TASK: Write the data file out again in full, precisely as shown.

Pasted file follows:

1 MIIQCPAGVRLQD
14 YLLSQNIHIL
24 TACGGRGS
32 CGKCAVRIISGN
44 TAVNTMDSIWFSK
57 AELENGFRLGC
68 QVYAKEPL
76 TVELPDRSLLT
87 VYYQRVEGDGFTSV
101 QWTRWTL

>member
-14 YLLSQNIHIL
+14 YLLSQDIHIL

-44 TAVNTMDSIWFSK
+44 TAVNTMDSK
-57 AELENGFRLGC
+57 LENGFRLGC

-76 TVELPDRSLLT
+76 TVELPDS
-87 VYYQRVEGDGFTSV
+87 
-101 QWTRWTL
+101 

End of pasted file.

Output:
1 MIIQCPAGVRLQD
14 YLLSQNIHIL
24 TACGGRGS
32 CGKCAVRIISGN
44 TAVNTMDSIWFSK
57 AELENGFRLGC
68 QVYAKEPL
76 TVELPDRSLLT
87 VYYQRVEGDGFTSV
101 QWTRWTL

>member
-14 YLLSQNIHIL
+14 YLLSQDIHIL

-44 TAVNTMDSIWFSK
+44 TAVNTMDSK
-57 AELENGFRLGC
+57 LENGFRLGC

-76 TVELPDRSLLT
+76 TVELPDS
-87 VYYQRVEGDGFTSV
+87 
-101 QWTRWTL
+101 